Yes, I love this monologue, for with each stage of life, it employs some vital characteristic, going beyond just a list: with image, sound and action it takes the audience through the journey of age: infants puke; school children whine but shine; young lovers sigh like furnaces; soldiers utter oaths, filled with jealously, sudden and quick; middle agers saw wisely; older middle agers shrink, their booming voice of youth raising into trebles; and last, oblivion.

Other writers mock it, or hate Jacques’ cynicism, or wonder why this speech doesn’t show up in Macbeth along with Macbeth’s own stage metaphor, but I love it where it is: a gentle reminder, gently placed, that the Elizabethans struggled with the same things we do. Shakespeare, time and again, endures.

The image is of Nash House in Stratford-upon-Avon. Right next to this Tudor building stands the foundation of New Place, now gone: the building where Shakespeare died.

Sunday Shakespeare – 03 April 2016



Today my daily walk took me through some very blustery Spring air: the clouds and trees moved and tossed and moaned and whistled with unsettled ease. It seemed a tempest might brew. That brings me to today’s brief notes: Shakespeare’s The Tempest. The opening scene of this play shows a tempest shipwrecking a vessel. In the second scene we meet the author of that tempest, the mighty Sorcerer Prospero. But how mighty is he? His own daughter takes him to task:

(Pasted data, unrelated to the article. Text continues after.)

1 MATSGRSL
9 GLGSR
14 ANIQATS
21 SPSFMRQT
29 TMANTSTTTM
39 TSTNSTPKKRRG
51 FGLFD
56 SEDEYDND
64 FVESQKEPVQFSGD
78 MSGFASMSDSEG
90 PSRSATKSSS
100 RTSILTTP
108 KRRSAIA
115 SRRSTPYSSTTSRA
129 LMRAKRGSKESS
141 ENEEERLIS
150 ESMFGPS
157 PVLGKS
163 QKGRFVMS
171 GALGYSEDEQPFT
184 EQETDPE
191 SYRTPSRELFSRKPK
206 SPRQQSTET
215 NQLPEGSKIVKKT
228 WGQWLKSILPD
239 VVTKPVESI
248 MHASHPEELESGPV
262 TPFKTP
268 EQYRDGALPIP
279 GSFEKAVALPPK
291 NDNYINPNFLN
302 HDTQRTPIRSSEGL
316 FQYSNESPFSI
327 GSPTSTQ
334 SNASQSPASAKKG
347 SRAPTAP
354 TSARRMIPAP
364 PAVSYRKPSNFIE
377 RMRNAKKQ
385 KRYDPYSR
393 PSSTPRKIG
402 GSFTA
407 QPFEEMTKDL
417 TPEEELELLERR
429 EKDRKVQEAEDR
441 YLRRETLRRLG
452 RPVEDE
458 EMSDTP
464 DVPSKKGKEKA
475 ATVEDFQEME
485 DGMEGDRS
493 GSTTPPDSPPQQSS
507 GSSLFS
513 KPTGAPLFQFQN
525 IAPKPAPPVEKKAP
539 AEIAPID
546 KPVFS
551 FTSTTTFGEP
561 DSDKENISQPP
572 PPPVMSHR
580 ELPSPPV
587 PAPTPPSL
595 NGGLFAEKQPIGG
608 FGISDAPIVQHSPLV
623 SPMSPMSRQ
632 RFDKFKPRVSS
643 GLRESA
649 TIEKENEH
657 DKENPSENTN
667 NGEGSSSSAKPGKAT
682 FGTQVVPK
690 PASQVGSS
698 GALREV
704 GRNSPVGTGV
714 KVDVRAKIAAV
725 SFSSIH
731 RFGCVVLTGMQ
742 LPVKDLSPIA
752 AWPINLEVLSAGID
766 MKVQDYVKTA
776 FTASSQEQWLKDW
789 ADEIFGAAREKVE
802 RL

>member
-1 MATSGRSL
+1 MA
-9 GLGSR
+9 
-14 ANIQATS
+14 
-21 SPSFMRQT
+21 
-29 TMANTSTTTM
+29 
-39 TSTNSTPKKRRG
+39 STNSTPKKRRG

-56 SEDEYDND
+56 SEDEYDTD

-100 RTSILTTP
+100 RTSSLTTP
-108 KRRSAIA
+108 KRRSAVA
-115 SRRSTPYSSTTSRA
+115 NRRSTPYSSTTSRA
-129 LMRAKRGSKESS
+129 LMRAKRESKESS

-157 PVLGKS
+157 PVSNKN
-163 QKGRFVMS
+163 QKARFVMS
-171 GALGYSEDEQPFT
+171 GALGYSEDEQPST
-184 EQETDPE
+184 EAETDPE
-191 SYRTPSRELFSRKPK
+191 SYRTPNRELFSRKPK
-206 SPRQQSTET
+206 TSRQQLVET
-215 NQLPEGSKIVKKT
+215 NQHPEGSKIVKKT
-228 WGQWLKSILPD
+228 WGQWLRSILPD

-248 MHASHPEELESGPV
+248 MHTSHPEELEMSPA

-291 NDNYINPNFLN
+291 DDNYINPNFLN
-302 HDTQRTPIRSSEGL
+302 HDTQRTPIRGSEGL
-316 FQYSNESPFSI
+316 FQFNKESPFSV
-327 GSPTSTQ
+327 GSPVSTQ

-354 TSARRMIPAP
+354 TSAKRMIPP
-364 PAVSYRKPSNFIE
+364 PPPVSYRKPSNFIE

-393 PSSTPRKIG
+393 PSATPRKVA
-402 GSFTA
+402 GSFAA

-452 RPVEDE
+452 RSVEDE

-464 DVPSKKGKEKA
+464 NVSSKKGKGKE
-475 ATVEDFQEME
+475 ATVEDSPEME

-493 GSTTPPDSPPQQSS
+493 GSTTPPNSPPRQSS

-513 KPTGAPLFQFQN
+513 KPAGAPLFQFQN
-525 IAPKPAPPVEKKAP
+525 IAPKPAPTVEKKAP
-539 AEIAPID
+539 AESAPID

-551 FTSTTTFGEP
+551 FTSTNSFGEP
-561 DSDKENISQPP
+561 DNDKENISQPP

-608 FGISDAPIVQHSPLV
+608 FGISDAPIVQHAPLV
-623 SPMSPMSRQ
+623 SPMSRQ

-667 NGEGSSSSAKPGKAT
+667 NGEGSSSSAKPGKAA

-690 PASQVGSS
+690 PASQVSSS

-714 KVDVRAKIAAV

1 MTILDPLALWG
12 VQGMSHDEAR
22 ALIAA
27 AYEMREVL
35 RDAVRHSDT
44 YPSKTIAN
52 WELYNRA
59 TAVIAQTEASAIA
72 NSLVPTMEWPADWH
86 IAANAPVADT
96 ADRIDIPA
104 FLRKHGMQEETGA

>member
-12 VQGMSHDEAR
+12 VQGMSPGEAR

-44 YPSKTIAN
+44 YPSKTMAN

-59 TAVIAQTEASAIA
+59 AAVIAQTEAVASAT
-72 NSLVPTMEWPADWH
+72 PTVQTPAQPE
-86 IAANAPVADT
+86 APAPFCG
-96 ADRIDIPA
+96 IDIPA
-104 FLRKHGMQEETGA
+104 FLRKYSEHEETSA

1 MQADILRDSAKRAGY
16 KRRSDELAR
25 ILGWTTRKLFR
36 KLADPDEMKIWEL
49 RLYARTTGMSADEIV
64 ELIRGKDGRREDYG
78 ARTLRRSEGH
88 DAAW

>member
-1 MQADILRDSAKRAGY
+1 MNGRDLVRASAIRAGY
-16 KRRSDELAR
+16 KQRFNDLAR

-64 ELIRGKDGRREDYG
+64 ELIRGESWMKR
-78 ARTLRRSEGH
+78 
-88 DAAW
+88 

If by your art, my dearest father, you have

Put the wild waters in this roar, allay them.

The sky, it seems, would pour down stinking pitch,

But that the sea, mounting to th’ welkin’s cheek,

Dashes the fire out. Oh, I have suffered

With those that I saw suffer. A brave vessel

Who had, no doubt, some noble creature in her

Dashed all to pieces. Oh, the cry did knock

Against my very heart! Poor souls, they perished.

Had I been any god of power, I would

Have sunk the sea within the earth or ere

It should the good ship so have swallowed and

The fraughting souls within her.


     Be collected.

No more amazement. Tell your piteous heart

There’s no harm done.


    Oh, woe the day!


      No harm.

I have done nothing but in care of thee,

Of thee, my dear one—thee my daughter, who

Art ignorant of what thou art, naught knowing

Of whence I am, nor that I am more better

Than Prospero, master of a full poor cell

And thy no greater father.


    More to know

Did never meddle with my thoughts.

The Tempest, Act I Scene ii


May I highlight what I think is the most the lovely part of Miranda’s opening speech?

…you have

Put the wild waters in this roar, allay them.

The sky, it seems, would pour down stinking pitch,

But that the sea, mounting to th’ welkin’s [heaven’s] cheek,

Dashes the fire out.

Isn’t it great?

Anyhow, for years I wondered why I keep coming back to this opening scene between the sorcerer Prospero and his daughter Miranda and I think I’ve figured it out.

Miranda loves her father, but nonetheless knows he created the storm and that it has apparently sunk a ship, killing the men on board. He responds with vague promises that no harm was done and that he’s only doing it for her, and that she doesn’t know everything. Sounds like lame excuses.

And yet Prospero, by play’s end, ascends to be one of Shakespeare’s greatest protagonists. And that’s why I like this beginning: It’s a great lesson for writers. The best writers set up their heroes for failure: heroes who are flawed and seem incapable of redemption.

Shakespeare introduces one of his greatest characters by having him taken down by the very sympathetic Miranda, she motivated by the most noble of principles: she cares for her fellow men–even strangers. Shakespeare doubles down on this technique later in the scene when he introduces Ariel and Caliban, Prospero’s two magical servants. They’re really slaves. By scene’s end we see Prospero treating Caliban with contempt, and basically admitting to Ariel that he’s broken his promises to the creature.